Tuesday, April 08, 2008

Simone Weil and Jewish Estrangement

A film about Simone Weil is touring the South and coming to the Light Factory in Charlotte April 15 (next Tuesday). Who is Simone Weil? The film's promo identifies her as “one of the most compelling and contradictory spiritual thinkers of our times. A pacifist who fought in the Spanish Civil War, a former Marxist who discovered the value in religion, a Jew and a Christian who refused to be baptized.” From the parts of the interview with the filmmaker I listened to, the filmmaker who came to filmmaking through 'philosophy' was drawn to do a film on Weil because her 'outsider approach' to mystical Christianity produced a 'spirituality' that resonated with the 'practical' something-about-post-Marxist and liberalist thus-and-so... I admit that I got little lost as it got beyond my level. But I did find out that you pronounce her Simone Weil's last name "vey" (as in "oy-vey"), because that's how they roll in France.

Here is an overview on Weil's life by Jillian Becker. I found this much more insightful than the snippets or the interviews. In the part I am quoting from, the context is that the WWII Vichy regime in France had just denied her a teaching position because she was Jewish:

Rejection on the grounds that she was Jewish could not have come to her as a bolt from the blue, but as a bolt it struck her. She winced under it, smarted from its unfairness. Yet in the light of her temperament, her history, and her idealism, might one not fairly ask: why did she not see this hardship as a gift? Was this not her opportunity to come out strong? She who had for so long thought of herself as the champion of the oppressed, the comforter of the afflicted, who felt only for them and not for herself and desired so ardently to share in ther lot, to bear their anguish with them, was now almost inescapably one of them. She had the words to protest; she had the courage to endure; she had the intellect to perceive, analyze, understand, clarify the issue; and she had the will, a positive ardor, to suffer in the cause of suffering humanity. Compassion was her calling. So what might be expected of her now? At the very least, perhaps just to start with, she could publish a denunciation of the Vichy government and its craven collaboration with the Nazis in their policy of persecution and genocide. Had not the Jews a claim, at least as great as any other oppressed people if not at this moment greater, on those who routinely published protests against oppression and injustice? Now, would-be saint and martyr, now is your hour!

She did not seize it. She wrote to the government, and, yes, it was a letter of protest. She reasoned with them sharply against what she felt to be an injustice—one inflicted on Professor Simone Weil personally. Not one word did she say about the evil of anti-Semitism, not one word on behalf of the Jews who were being stripped of all they possessed, torn from their families, deported, imprisoned, starved, enslaved, tortured, and massacred. The letter was entirely and exclusively a complaint that the authorities had classed her as a Jew. She argued that to call her Jewish was an unfounded, unreasonable allegation.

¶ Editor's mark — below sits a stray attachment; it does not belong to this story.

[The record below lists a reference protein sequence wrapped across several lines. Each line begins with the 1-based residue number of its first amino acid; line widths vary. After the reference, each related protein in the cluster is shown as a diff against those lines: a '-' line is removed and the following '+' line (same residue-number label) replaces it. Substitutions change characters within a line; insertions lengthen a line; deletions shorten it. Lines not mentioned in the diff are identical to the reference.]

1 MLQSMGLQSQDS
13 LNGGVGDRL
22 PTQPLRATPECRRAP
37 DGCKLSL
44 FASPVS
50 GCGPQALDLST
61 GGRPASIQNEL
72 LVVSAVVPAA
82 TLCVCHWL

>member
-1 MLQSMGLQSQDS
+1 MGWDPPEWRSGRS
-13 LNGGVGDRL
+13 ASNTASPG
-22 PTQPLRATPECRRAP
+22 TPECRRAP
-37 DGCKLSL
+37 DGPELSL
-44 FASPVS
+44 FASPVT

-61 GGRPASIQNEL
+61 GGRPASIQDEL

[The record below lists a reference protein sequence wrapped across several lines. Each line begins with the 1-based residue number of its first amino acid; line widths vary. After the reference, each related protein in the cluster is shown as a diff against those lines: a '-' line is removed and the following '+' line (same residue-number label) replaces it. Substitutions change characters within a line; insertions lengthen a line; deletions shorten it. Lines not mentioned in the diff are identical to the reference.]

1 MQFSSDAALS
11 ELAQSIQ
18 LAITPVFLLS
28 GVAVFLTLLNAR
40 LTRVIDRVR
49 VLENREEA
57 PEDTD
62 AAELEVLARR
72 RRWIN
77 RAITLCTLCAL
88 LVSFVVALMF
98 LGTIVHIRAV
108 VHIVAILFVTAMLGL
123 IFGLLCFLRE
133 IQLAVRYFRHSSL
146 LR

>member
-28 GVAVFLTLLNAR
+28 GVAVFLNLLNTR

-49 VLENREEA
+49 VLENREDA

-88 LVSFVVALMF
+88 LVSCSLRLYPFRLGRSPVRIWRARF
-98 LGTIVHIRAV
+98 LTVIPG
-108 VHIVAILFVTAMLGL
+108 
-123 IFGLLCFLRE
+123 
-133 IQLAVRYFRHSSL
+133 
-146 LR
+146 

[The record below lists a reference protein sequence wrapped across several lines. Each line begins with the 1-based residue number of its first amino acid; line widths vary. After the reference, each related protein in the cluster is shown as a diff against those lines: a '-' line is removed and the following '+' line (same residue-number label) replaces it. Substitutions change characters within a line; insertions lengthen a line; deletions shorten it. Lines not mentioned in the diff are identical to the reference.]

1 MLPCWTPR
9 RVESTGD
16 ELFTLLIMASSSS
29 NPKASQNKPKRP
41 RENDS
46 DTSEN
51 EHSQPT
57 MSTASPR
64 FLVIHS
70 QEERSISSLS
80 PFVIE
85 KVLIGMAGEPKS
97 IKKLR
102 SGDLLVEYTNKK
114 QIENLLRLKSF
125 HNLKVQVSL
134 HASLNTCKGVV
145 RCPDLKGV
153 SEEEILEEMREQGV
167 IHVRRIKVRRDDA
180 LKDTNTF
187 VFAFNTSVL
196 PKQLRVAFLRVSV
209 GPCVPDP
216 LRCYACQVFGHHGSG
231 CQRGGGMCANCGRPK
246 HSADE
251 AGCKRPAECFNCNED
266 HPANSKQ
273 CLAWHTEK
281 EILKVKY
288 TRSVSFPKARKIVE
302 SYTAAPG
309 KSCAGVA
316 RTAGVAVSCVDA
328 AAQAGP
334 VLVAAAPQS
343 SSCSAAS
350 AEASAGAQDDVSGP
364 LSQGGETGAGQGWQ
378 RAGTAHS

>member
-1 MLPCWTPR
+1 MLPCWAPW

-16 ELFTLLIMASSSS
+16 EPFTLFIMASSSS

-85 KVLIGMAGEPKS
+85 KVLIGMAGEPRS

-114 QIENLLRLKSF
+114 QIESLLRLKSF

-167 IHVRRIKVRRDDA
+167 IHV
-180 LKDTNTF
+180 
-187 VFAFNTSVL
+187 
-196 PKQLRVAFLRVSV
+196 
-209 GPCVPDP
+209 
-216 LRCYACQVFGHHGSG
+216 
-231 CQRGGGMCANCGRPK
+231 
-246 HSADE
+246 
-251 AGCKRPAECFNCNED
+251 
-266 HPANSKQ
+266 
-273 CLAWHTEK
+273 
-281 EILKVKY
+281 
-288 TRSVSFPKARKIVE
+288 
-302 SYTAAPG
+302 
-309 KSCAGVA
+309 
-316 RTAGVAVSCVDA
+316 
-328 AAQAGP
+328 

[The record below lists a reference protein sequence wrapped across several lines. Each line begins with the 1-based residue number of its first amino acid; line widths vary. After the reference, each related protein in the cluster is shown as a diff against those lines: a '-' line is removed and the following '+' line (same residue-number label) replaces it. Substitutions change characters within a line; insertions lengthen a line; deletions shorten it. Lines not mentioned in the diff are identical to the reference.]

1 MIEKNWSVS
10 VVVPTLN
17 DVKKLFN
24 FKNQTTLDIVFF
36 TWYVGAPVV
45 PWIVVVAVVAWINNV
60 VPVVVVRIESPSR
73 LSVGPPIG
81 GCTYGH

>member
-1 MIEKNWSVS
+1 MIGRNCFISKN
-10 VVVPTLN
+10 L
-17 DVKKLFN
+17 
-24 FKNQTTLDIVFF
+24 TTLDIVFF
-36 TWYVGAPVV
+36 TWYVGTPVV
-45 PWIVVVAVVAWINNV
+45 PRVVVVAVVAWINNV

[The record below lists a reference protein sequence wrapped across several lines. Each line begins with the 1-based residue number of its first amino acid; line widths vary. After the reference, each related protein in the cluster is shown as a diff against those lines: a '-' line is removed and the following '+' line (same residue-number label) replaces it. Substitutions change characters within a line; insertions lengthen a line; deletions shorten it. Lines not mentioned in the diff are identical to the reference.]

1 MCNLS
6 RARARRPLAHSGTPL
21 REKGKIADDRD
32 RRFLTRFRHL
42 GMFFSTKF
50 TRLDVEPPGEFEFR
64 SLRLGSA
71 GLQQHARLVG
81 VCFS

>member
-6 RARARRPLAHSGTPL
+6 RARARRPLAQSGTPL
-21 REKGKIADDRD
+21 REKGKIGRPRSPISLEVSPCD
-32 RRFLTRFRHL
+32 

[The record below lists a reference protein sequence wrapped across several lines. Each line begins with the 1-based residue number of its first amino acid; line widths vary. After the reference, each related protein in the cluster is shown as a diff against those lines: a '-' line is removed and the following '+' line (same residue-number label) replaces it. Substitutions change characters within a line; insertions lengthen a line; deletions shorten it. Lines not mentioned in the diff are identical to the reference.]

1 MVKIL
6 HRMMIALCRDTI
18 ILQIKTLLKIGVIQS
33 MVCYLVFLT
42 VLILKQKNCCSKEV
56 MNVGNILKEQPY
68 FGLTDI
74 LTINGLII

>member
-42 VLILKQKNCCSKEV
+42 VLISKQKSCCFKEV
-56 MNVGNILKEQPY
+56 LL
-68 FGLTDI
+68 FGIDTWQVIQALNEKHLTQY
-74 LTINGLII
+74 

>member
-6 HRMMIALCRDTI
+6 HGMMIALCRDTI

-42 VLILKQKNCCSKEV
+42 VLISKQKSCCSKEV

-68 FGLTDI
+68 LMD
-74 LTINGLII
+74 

I do not know the definition of the word, “Jew”; that subject was not included in my education. The Statute, it is true, defines a Jew as “a person who has three or more Jewish grandparents.” But this simply carries the difficulty two generations back. Does this word designate a religion? I have never been in a synagogue, and have never witnessed a Jewish ceremony. As for my grandparents—I remember that my paternal grandmother used to go to the synagogue, and I think I have heard that my paternal grandfather did likewise. On the other hand, I know definitely that both my maternal grandparents were free-thinkers. Thus if it is a matter of religion, it would appear that I have only two Jewish grandparents, and so am not a Jew according to the Statute. But perhaps the word designates a race? In that case, I have no reason to believe that I have any link, maternal or paternal, to the people who inhabited Palestine two thousand years ago… . I myself, who profess no religion and never have, have certainly inherited nothing from the Jewish religion… . I would say that if there were a religious tradition which I regard as my patrimony, it is the Catholic tradition. In short, mine is the Christian, French, Greek tradition. The Hebraic tradition is alien to me, and no Statute can make it otherwise.

Therein lies the problem: How could an encounter with the real, historical Yeshua not just stem from but even reinforce a total alienation from one’s Jewish identity? It seems to me that the tired “Jew/Christian” dichotomy by which the promo got my attention doesn‘t really give a contradiction at all. Rather, the contradiction lies in her refusal to recognize her own Jewishness, under the spell, not of the faith reflected by the Scriptures, but of a self-abasing Gnosticism.

Did she manifest or express some vital aspect of twentieth-century Zeitgeist that continues to haunt us? I think she did....she was, “at least by temperament,” a Cathar—Weil herself had declared that her religious beliefs were closest to these medieval dualistic heretics.

To her, as to them, the human soul was a moral battlefield where good and evil were locked in a time-long conflict. Like Gnostic thinkers, such as the Marcionites of the second century, she denounced the god of the Jews as a lesser and evil god, and sought to be reunited in spirit with the true but absent God, the God who is goodness itself, the Platonic ideal or essence of goodness.

Becker concludes, "If ... Simone Weil epitomizes the moral ideals of our time, then we are morally adrift in an era of darkness."

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